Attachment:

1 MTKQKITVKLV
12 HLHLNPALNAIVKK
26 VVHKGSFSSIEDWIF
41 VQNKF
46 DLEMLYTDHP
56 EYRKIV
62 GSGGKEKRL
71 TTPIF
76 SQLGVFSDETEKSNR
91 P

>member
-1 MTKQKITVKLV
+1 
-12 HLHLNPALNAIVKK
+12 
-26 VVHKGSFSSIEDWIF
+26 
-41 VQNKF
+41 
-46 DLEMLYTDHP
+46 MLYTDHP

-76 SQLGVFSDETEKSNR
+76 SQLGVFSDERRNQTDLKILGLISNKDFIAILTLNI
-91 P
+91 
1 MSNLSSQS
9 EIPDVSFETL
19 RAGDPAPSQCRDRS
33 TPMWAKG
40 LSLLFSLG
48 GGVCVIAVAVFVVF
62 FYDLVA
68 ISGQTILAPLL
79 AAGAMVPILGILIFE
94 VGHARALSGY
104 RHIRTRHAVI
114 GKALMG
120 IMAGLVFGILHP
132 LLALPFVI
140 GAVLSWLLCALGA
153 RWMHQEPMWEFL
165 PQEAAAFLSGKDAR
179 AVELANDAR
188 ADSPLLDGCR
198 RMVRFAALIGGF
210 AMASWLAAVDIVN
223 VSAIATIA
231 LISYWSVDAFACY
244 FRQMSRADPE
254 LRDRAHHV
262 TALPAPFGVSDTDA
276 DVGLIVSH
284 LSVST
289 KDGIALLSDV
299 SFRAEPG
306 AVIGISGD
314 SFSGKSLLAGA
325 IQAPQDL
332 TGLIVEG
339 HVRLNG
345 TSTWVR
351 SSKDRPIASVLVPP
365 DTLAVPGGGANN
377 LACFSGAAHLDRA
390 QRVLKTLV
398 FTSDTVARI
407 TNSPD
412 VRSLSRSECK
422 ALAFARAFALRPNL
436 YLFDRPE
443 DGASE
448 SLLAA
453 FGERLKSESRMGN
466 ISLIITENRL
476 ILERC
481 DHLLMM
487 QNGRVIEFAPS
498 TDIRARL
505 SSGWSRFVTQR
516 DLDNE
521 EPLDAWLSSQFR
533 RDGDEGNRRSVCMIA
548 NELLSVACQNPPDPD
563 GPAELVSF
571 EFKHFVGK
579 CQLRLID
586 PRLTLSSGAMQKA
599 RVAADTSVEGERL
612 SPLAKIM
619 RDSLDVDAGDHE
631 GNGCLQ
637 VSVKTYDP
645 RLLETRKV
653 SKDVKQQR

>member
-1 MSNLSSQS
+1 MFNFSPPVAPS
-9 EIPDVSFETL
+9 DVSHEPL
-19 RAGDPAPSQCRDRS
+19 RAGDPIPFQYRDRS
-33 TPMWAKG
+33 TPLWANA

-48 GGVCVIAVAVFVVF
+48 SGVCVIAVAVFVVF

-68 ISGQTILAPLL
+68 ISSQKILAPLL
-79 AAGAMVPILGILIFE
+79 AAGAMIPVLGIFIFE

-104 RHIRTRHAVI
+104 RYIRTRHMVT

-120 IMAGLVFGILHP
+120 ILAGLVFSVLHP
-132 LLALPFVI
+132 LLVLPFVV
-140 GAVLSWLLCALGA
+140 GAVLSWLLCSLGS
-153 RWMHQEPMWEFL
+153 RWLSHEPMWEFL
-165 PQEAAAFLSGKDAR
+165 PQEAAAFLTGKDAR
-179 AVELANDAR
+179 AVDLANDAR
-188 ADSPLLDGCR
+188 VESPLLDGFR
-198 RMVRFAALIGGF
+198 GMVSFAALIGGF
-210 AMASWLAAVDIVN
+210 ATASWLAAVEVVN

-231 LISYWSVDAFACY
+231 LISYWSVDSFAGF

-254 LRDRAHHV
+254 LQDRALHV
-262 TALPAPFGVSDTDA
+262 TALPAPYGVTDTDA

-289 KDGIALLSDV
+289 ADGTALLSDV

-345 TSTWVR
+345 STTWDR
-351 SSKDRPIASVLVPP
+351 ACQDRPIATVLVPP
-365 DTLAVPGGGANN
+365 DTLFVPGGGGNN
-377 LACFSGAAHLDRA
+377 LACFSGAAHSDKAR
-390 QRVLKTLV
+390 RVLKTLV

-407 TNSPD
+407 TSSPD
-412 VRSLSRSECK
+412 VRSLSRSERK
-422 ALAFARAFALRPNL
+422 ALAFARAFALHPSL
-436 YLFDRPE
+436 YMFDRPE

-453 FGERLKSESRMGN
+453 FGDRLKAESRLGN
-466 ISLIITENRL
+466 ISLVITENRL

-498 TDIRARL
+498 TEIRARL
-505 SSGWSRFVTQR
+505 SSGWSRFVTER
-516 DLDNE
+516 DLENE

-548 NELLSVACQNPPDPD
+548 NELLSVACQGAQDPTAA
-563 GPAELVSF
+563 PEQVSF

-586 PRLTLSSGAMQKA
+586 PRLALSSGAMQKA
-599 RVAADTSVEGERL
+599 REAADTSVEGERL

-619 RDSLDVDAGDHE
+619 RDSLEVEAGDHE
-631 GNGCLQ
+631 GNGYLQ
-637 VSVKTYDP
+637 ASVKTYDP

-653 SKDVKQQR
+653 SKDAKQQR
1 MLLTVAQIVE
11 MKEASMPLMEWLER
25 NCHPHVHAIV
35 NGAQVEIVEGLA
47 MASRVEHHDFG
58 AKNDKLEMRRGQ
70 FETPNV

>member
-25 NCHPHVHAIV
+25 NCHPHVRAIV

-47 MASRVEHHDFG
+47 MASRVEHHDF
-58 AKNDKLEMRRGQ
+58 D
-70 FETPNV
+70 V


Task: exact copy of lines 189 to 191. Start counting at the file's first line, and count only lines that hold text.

>member
-25 NCHPHVHAIV
+25 NCHPHVRAIV